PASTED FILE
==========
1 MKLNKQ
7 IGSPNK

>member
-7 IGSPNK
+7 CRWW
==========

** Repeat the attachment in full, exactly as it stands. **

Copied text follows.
1 MKLNKQ
7 IGSPNK

>member
-7 IGSPNK
+7 CRWW